Vets reuniting: Regiment honored for South Pacific heroics gathering for weekend

MANDAN -- Nearly a dozen soldiers from a North Dakota National Guard regiment honored for its combat action in the South Pacific during World War II are gathering in Mandan this weekend for the 69th Annual Reunion.

Bismarck Tribune Photo by Mike McCleary World War II veterans Louis Hanson, left, 95, of Bismarck, and Dennis Ferk, 93, from New Mexico talk Friday about a lighter moment in their service with the North Dakota Army National Guard's 164th Infantry Regiment at Friday's reunion in Mandan. The pair fought in the harrowing battle of Guadalcanal against the Japanese in the south Pacific Ocean in 1942.

MANDAN - Nearly a dozen soldiers from a North Dakota National Guard regiment honored for its combat action in the South Pacific during World War II are gathering in Mandan this weekend for the 69th Annual Reunion.
The 164th Infantry Regiment landed at Guadalcanal Oct. 13, 1942, to reinforce the beleaguered 1st Marine Division, which had been in a prolonged battle with Japanese troops for control of Henderson Airfield, a strategic site in the South Pacific.
The heaviest fighting occurred Oct. 25 and 26, with the U.S. troops ultimately prevailing in February 1943.
The 11 soldiers, with an average age of 93, are traveling from all over the country, including Alabama, California, Kentucky, Missouri, New Mexico as well as North Dakota, according to Ret. Lt. Col. Shirley Olgeirson, a National Guard veteran and editor of the 164th Infantry News.
“These guys are no spring chickens, and they’re flying in by themselves,” she said.
The group includes five of the original North Dakota soldiers who landed on Guadalcanal that October. It also includes a Kansas National Guard veteran who was assigned to the 164th just before shipping out from the United States, three other soldiers who joined the regiment at a later battle at Bougainville in the northern Solomon Islands, and two that met the North Dakota fighters in the Philippines, she said.
In addition to the World War II veterans, about 15 Korean War veterans also will be at the reunion. The 164th reorganized in 1951 for that conflict.
The public is invited to a concert performance of the 188th Army National Guard Band, a descendant of the 164th Infantry Band, at 2 p.m. Saturday at Dykshoorn Park in Mandan.
1,723 soldiers
The 164th was comprised of soldiers from North Dakota National Guard companies in Grand Forks, Fargo, Hillsboro, Devils Lake, Grafton, Cavalier, Cando, Harvey, Bottineau, Bismarck, Williston, Carrington, Valley City, Edgeley, Jamestown, Wahpeton and Dickinson.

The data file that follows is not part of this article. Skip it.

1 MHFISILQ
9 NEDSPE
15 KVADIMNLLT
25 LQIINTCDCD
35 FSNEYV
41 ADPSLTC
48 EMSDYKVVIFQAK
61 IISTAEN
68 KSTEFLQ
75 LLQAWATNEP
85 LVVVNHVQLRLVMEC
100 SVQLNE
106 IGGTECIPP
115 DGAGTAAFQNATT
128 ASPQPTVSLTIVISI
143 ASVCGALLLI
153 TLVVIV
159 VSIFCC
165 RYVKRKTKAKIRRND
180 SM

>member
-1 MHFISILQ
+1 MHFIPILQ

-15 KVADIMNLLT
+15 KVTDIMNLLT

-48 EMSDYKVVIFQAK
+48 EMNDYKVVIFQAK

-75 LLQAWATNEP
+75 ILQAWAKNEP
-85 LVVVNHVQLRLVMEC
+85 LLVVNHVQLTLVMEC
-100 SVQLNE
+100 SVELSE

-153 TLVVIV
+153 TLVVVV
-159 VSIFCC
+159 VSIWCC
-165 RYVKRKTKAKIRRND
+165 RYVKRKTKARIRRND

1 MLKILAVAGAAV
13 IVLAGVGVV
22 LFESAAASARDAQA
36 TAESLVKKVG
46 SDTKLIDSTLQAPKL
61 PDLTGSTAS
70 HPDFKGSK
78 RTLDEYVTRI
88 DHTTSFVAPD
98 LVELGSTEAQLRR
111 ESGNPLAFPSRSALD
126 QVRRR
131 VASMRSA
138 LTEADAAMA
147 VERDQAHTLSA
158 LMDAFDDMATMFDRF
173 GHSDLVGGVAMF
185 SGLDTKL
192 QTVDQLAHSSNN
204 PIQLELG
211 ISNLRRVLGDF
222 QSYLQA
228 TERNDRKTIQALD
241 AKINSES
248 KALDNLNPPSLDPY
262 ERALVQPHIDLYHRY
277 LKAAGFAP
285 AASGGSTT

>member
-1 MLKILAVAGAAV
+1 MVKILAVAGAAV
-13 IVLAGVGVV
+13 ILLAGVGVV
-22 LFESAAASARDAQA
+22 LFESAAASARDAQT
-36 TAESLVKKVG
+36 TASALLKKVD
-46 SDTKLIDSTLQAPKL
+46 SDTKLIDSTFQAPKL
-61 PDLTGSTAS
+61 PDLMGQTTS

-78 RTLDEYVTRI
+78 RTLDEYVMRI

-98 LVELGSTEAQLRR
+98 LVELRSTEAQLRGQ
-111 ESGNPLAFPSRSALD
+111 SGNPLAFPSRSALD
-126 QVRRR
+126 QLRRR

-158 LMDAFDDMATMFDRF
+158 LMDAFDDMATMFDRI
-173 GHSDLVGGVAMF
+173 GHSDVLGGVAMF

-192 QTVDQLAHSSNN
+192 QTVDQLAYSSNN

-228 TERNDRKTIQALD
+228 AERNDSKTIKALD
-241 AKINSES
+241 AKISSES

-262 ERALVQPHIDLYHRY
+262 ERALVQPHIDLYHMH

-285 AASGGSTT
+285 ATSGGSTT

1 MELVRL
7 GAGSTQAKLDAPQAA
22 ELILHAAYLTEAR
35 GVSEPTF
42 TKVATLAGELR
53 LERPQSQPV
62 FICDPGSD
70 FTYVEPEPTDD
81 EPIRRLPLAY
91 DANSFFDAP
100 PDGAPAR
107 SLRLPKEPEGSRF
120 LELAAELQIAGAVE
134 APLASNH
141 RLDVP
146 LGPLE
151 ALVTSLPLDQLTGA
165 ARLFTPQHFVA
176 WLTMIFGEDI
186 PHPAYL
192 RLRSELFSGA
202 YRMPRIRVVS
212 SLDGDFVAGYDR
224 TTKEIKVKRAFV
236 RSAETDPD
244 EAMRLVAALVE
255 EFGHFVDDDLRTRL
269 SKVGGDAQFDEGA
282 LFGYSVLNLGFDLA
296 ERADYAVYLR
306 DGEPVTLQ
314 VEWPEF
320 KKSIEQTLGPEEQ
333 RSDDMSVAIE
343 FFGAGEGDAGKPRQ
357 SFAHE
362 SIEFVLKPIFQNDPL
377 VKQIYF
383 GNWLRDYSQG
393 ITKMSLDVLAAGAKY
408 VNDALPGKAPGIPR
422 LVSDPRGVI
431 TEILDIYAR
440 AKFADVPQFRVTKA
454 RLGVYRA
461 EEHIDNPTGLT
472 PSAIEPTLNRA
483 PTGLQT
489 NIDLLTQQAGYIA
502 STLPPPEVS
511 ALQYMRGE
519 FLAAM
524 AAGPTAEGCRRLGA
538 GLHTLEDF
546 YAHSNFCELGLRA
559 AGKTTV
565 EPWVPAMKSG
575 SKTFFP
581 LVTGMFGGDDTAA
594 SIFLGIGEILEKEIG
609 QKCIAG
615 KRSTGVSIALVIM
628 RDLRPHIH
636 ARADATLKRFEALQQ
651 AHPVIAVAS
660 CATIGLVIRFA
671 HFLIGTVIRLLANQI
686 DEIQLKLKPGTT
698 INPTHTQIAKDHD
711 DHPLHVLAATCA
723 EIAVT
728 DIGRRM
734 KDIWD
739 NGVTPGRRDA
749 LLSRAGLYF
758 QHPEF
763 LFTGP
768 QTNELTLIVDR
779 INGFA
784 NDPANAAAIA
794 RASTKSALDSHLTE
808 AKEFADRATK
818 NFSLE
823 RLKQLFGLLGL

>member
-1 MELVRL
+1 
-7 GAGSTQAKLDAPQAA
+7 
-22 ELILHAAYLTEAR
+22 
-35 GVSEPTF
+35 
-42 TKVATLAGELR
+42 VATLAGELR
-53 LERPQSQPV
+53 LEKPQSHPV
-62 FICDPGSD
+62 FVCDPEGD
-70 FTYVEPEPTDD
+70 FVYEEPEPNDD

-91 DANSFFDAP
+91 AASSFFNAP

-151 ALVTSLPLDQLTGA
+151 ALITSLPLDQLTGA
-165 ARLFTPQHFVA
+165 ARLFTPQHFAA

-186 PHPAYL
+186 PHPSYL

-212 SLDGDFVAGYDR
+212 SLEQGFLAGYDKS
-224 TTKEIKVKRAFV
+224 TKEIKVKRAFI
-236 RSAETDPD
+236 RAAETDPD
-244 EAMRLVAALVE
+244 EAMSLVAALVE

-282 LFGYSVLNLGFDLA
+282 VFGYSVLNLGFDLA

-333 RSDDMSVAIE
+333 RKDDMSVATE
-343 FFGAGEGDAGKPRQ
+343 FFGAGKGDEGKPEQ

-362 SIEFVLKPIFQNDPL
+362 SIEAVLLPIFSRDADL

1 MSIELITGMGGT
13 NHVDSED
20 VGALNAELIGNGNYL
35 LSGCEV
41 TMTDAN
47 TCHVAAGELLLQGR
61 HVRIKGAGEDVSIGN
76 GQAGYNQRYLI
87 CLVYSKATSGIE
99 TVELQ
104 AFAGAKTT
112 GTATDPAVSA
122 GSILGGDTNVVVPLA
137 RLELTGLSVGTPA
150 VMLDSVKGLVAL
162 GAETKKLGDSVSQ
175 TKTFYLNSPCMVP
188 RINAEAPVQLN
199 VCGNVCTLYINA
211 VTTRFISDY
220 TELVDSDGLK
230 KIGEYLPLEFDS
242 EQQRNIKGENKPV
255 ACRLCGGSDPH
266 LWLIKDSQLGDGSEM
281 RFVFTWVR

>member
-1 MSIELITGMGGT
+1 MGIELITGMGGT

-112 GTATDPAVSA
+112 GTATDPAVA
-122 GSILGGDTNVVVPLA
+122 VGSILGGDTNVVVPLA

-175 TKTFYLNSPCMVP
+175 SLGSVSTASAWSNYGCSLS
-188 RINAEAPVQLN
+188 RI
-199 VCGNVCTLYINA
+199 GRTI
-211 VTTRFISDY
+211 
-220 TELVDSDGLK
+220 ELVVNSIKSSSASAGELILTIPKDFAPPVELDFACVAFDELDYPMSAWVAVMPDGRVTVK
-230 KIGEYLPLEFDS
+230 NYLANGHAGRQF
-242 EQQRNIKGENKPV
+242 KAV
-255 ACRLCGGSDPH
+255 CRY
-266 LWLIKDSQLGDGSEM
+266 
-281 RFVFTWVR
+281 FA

The regiment from North Dakota numbered 1,723, with 108 officers, one warrant officer and 1,614 enlisted soldiers.
The 164th, along with National Guard infantry regiments from Illinois and Massachusetts, was reorganized into the Americal Division in May 1942, while serving on the island of New Caledonia before shipping off to Guadalcanal.
“The 164th was not only the first Army unit to engage the enemy, it was scheduled to be the first American unit to land on Japanese soil during Operation Olympic,” Olgeirson said.
By the time the fighting stopped, 325 members had been killed in action and 1,193 wounded.
The regiment served more than 600 days in combat, earning the Navy Presidential Unit citation. Individually, men of the regiment were decorated with one Navy Cross, six Distinguished Service Crosses, 89 Silver Stars, 199 Bronze Stars, seven Legions of Merit, and 10 Soldier’s Medals.
“If those guys hadn’t gone and done what they did, the world would be a much different place today,” Olgeirson said.
Reunions and tributes
In October 1992, 27 veterans of the 164th Infantry returned to Guadalcanal for a reunion to mark the 50-year anniversary of their arrival in the Solomons. During that trip, the association dedicated the Guadalcanal Solomon Islands War Memorial at a site near Henderson Field.
The 164th Infantry was featured in a 1998 movie, “The Thin Red Line,” which was based on a novel by James Jones. The film starred Sean Penn.
It also is the subject of a 2010 book published by the association. The historical narrative, “They Were Ready: The 164th Infantry in the Pacific War, 1942-1945,” was written by Terry Shoptaugh, a now-retired history professor at Minnesota State University Moorhead.
The 164th’s first reunion was held in Fargo by a few soldiers from Company B who got together shortly after returning from the South Pacific in late 1945, according to Olgeirson.
Plans currently are under way for a 70th reunion in 2015.

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